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by 艾鍗學院, 2014-03-04 20:36, Views(1235)

## Delta-Sigma ADC Basics

Delta-sigma ADCs.  Not a new technology by any means, yet still they are regarded by many embedded engineers as mysterious and magical.  In this post, I’ll go through the basics of delta-sigma ADCs, and delta-sigma modulation on a higher level.

Understanding delta-sigma ADCs’ benefits compared to different ADCs (SARs, dual slope, etc) will require a broader understanding of delta-sigma modulation and its application in creating an ADC.  The block diagram below describes a delta-sigma modulator (DSM) on a high level. The input signal goes through a subtractor, taking the difference of the input and the output signal (fed through an impulse generator).  Remember, this output is a binary density stream!  When the output signal is 0, the differences passes the input signal straight through to the integrator.  This integrator continues to sum the input until it triggers the compare that follows it (at 0), at which point the output changes from a 0 to Vref.  We can think of this as one, for simplicity, but keep in mind that this block diagram is not implementation specific, so 1 may not make sense for every case.  When the output signal changes to Vref, the impulse block it passes through causes a very large, negative result from the difference, and thus creates a step down in the integrator’s output, causing the compare result to go to 0 again.  All of this can be a little difficult to imagine, so the figure below demonstrates the DSM modulating a DC signal.  In theory, the output goes high for an infinitesimally small amount of time, but let’s assume that this is a clocked digital system with a non-infinite impulse function so that we have a useable output. This difference of sums (delta-sigma, ho-ho!) creates a delta-sigma modulated density stream whose duty cycle is equal to Signal In/Vref.  So, if Signal In is 0.5 Vref, we will see a 50% duty cycle delta-sigma modulated density stream at the output.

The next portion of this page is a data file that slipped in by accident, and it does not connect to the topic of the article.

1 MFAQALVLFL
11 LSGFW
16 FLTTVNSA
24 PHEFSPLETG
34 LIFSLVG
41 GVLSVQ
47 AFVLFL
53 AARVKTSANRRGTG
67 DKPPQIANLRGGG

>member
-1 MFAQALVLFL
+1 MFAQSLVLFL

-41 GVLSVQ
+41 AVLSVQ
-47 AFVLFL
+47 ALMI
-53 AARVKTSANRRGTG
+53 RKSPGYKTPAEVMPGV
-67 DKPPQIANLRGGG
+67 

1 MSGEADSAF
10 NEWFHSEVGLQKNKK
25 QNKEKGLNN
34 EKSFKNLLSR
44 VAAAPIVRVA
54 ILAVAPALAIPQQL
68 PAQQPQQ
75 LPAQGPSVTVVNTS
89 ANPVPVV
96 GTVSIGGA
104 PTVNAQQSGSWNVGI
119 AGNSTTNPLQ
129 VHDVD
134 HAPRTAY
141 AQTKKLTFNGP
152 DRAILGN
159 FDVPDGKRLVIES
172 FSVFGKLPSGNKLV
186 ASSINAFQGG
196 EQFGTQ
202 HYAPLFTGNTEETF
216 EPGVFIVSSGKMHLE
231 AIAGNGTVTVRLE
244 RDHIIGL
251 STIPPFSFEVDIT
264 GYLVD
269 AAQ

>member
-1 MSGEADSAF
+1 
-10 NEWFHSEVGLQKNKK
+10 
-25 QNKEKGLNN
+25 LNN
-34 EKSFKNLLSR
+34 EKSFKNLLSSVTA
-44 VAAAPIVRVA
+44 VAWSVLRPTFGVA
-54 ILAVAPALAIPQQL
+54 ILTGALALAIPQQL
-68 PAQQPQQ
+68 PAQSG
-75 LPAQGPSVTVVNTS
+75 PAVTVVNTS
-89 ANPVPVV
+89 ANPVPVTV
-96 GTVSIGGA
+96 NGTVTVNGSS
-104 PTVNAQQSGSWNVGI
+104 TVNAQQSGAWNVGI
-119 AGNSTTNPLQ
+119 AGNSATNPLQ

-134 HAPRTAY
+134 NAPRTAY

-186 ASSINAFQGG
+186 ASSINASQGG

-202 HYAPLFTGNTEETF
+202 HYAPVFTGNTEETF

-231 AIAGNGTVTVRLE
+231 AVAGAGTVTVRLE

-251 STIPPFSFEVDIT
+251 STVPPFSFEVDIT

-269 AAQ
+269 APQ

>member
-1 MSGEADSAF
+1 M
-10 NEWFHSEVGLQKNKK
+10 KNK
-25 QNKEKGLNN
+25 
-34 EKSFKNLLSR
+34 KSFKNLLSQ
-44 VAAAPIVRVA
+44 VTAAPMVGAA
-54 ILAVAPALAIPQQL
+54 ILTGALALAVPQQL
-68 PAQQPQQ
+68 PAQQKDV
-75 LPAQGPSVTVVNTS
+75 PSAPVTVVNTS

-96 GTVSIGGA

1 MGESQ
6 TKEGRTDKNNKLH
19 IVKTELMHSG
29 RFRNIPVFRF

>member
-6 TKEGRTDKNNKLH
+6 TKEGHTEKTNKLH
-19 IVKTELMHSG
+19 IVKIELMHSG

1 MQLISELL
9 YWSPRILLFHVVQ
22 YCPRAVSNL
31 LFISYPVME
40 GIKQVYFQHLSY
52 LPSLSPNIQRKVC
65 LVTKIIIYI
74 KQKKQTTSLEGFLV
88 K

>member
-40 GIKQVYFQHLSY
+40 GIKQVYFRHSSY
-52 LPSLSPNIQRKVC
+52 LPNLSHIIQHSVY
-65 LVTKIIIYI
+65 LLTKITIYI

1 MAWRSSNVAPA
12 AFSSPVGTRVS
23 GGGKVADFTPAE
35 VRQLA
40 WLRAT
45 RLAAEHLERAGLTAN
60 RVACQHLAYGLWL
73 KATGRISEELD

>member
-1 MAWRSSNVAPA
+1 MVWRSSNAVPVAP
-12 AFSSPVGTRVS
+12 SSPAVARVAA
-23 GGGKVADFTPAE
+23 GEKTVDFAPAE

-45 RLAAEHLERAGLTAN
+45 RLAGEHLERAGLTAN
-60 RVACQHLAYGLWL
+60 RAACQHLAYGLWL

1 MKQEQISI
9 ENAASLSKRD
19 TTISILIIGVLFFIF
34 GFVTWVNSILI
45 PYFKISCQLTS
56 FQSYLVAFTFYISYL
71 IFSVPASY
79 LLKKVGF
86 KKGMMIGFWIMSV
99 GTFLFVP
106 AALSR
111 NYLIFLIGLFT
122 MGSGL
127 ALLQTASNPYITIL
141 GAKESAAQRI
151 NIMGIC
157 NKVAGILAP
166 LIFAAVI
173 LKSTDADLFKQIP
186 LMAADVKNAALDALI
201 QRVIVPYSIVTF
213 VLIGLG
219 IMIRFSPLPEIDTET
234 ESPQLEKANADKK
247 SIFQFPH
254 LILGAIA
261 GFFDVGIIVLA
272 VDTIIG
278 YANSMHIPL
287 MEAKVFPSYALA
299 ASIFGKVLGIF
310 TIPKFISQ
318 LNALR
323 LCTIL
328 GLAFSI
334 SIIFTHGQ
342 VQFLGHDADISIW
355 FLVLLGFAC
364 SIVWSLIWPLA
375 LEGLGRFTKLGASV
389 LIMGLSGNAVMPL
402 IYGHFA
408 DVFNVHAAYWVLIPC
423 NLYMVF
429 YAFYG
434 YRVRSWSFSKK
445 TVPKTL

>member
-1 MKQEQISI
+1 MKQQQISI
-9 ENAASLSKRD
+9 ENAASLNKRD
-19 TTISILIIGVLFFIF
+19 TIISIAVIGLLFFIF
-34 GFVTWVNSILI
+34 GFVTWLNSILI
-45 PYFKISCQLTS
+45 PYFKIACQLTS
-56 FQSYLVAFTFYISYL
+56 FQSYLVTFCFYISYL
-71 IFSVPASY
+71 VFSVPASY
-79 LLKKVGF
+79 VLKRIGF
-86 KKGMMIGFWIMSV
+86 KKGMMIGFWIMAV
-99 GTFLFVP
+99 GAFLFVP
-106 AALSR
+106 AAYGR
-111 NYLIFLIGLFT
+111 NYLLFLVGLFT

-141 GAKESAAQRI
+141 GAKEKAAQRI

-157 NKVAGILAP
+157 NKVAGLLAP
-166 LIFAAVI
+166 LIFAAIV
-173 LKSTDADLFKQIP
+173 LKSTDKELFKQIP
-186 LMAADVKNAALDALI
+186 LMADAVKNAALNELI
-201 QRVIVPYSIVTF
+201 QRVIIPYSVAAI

I can imagine you saying, “OK, that’s cool, but I thought we were talking about delta-sigma ADCs?”  We are, though!  This delta-sigma modulation is most of the work required to make a delta-sigma ADC.  To make this delta-sigma modulator into an ADC, we must simply count the density output and supply a periodic sample pulse to capture the counter’s result and reset it.  This relationship is laid out simply in the block diagram below. This reveals one of the great benefits of the delta-sigma ADC: the process of delta-sigma modulating the input into a density stream and summing it in a counter reduces aliasing of high frequency signals into the pass band greatly.  This means the delta-sigma ADC is more resistant to out-of-band noise than other types of ADC.

A practical (simple) implementation of the delta-sigma ADC is implemented below.  As we can see, the elements from the basic DSM block diagram are created here in their analog counterparts. In coming posts, I’ll talk about the benefits and drawbacks of delta-sigma ADCs as compared to other common ADCs (SAR, dual slope, etc.), and also how better, higher order delta-sigma ADCs can be made.  Thanks for reading!